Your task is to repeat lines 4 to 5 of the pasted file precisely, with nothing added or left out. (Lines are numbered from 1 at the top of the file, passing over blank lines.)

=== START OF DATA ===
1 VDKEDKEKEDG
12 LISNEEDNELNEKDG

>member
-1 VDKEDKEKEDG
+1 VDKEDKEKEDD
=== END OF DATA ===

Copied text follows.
-1 VDKEDKEKEDG
+1 VDKEDKEKEDD